The editors of the newly launched Journal of China in Comparative Perspective (JCCP) invite submissions of articles in English up to 8.000 words in length including notes and list of references. The articles must be original and not previously published. They should be sent electronically in either word or rtf format to the journal’s official email address: jccp@lse.ac.uk. The journal is peer-reviewed, and will be published biannually by the London School of Economics.

The JCCP was founded to encourage and publish original multidisciplinary and interdisciplinary comparative research on China. Comparison includes taking China as a case study of some more generally applicable theory, or drawing from comparative data about China and some other country or countries some analytic conclusions. The comparison may be regional or global; and it may be historical or contemporary. It may also involve a comparison of perceptions - China's perceptions of others and others’ perceptions of China in the context of China's encounter with the outside world in the political, economic, military and cultural sense.

The JCCP is a strictly non-partisan publication and does not support or discriminate against any political, ideological or religious viewpoint. Although conceived as an academic journal, the editorial policy of the journal is to ensure that articles that appear therein are of interest beyond the academic arena to both policy-makers as well as readers with a general interest in China-related themes.

In accordance with standard academic practice, all submissions undergo a rigorous process of blind peer review. Submitted articles are blind read by two editors who decide whether the articles are suitable or not for publication, with or without revision. If these reviews are positive the article is sent to a third editor for further review before being returned to you, the author, for revision and final submission. The whole process should in normal circumstances take no longer than three months. We expect the revision to be completed within four weeks. Please note that all authors are responsible for ensuring that their manuscripts are written and formatted according to the journal’s writing style.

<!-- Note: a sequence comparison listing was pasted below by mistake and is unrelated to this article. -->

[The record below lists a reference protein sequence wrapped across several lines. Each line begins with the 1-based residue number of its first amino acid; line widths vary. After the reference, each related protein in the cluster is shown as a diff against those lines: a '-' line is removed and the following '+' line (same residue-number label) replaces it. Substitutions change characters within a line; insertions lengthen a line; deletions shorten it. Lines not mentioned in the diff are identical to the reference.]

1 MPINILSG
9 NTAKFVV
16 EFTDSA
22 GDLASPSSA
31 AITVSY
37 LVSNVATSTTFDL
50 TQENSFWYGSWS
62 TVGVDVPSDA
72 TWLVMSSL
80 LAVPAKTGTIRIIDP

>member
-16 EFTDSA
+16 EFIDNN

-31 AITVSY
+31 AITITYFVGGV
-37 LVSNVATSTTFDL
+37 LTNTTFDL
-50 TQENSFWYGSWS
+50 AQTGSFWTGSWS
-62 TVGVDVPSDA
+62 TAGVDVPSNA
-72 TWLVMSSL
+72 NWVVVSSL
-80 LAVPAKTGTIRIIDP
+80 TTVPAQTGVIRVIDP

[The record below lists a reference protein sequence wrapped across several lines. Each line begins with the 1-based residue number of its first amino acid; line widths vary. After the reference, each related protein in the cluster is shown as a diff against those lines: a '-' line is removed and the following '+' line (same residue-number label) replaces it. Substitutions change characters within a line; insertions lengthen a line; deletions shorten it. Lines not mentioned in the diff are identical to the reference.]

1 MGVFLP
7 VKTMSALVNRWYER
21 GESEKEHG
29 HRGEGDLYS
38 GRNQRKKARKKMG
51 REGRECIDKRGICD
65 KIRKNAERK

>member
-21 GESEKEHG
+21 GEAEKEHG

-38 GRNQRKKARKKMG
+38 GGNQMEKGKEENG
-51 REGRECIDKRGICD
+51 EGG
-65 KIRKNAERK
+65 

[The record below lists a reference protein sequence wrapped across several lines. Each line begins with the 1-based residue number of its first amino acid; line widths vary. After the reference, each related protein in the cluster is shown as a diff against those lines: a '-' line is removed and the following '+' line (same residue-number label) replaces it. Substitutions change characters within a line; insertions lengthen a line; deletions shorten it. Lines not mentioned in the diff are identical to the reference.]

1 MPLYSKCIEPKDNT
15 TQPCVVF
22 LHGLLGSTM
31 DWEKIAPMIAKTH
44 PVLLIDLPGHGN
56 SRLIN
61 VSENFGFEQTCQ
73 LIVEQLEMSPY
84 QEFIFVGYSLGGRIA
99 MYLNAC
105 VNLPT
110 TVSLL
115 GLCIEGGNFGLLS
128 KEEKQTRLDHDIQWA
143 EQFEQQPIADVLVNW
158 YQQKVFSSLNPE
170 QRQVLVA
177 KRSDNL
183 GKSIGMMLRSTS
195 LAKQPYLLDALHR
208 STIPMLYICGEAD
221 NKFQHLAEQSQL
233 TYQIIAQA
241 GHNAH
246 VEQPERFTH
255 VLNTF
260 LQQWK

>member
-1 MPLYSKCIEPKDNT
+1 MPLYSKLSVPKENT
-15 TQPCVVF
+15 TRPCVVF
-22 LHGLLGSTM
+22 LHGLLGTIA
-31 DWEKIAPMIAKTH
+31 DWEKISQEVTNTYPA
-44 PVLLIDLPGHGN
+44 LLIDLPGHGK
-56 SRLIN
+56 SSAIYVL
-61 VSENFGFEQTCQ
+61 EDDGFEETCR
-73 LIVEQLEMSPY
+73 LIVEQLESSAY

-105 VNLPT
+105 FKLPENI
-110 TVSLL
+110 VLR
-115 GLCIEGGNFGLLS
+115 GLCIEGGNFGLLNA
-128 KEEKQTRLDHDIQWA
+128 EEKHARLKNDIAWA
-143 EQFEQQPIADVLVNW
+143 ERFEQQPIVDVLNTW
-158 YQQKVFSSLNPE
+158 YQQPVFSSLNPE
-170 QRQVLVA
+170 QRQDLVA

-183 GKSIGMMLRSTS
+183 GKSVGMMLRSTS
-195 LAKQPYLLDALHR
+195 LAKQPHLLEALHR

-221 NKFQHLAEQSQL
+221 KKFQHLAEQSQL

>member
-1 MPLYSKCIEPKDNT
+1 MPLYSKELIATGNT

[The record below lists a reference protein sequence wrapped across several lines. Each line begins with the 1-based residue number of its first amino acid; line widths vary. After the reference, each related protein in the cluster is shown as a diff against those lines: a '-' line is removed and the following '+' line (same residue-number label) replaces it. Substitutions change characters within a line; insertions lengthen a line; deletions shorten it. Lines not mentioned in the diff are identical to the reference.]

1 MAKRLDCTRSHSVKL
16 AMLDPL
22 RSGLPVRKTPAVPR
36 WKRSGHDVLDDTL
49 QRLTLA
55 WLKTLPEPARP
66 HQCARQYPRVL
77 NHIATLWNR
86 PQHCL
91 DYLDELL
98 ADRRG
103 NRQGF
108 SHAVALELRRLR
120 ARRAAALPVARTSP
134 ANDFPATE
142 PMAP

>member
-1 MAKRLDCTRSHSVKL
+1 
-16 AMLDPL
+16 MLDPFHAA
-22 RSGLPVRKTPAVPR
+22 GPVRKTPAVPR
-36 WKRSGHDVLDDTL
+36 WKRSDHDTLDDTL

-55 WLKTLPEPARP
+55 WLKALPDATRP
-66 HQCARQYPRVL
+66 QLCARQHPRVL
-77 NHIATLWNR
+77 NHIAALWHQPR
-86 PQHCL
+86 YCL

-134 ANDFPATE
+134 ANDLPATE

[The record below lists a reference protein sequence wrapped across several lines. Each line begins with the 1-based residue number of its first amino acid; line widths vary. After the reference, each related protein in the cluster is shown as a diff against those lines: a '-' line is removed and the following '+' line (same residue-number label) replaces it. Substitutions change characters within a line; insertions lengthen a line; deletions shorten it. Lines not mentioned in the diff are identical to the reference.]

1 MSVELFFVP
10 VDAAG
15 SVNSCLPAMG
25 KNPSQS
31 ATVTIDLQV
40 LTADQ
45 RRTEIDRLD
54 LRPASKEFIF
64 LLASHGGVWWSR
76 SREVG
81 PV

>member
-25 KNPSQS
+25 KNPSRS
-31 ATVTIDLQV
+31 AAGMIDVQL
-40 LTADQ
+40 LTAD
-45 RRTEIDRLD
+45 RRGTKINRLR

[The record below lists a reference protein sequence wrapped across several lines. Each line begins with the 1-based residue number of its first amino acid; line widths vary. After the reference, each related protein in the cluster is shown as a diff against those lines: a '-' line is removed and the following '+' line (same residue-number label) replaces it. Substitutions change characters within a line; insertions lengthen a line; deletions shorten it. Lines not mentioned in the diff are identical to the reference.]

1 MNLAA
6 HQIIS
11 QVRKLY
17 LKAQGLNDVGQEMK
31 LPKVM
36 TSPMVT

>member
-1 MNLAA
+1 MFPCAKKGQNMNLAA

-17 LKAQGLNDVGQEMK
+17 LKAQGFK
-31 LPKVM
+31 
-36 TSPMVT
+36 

For more details on style guidelines, as well as on the journal's editorial team and statement of aims, please visit http://www.lse.ac.uk/collections/CCPN/jccp.htm.

Posted by zzhu at 09:18 AM

Business Advisory Services Manager, Washington, DC

The US-China Business Council (USCBC) seeks a manager for the organization’s Business Advisory Services department (BAS) in Washington, DC. BAS is the research and advisory arm of USCBC and the direct liaison with USCBC member companies.

Founded in 1973, USCBC (www.uschina.org) is a private, nonprofit, nonpartisan, member-supported organization and the leading organization of US companies engaged in business with the People's Republic of China. Through close collaboration among offices in Washington, DC, Beijing, and Shanghai, USCBC provides extensive China-focused information, advisory, and advocacy services, along with events, to roughly 250 US corporations operating within the United States and throughout Asia.

Responsibilities:
- Research, analyze, write, and speak on China business issues and related developments
- Advise member companies on business, economic, and trade topics
- Write regularly for USCBC publications
- Develop and manage sector- and issue-specific interest groups
- Coordinate and participate in USCBC programs and member company business briefings
- Proactively assist with member recruitment and retention
- Assist in developing USCBC advocacy positions
- Other responsibilities as assigned by the director of BAS

Qualifications:
- Strong China background; work experience in the PRC preferred
- Graduate degree or 2 years experience in China business or related field
- Proficiency in Mandarin (spoken and written) required
- Proven writing, analytical, and communication skills in English
- US permanent work authorization required (citizen or Green Card holder)
- Demonstrated leadership and excellent people skills
- Familiarity with Washington, DC, policy climate preferred
- Previous meeting planning, or fundraising experience preferred
- Able to work effectively both independently and as part of a team

Terms: The position is full-time. Starting salary is high-30s depending on experience. Benefits include health insurance on a cost-shared basis, company-funded disability and life insurance, 3 weeks vacation, sick leave, and SEP IRA retirement plan (effective after 12 months of employment).

Contact: Send cover letter outlining qualifications for the position, resume, contact information for 5 references, and brief writing sample (3-5 pages) to: Director, BAS, US-China Business Council, 1818 N Street, NW, Suite 200, Washington, DC 20036 or via e-mail to busadv@uschina.org with “BAS MANAGER” in the subject line by Friday, February 20, 2009.

PLEASE DO NOT CALL

Posted by zzhu at 09:15 AM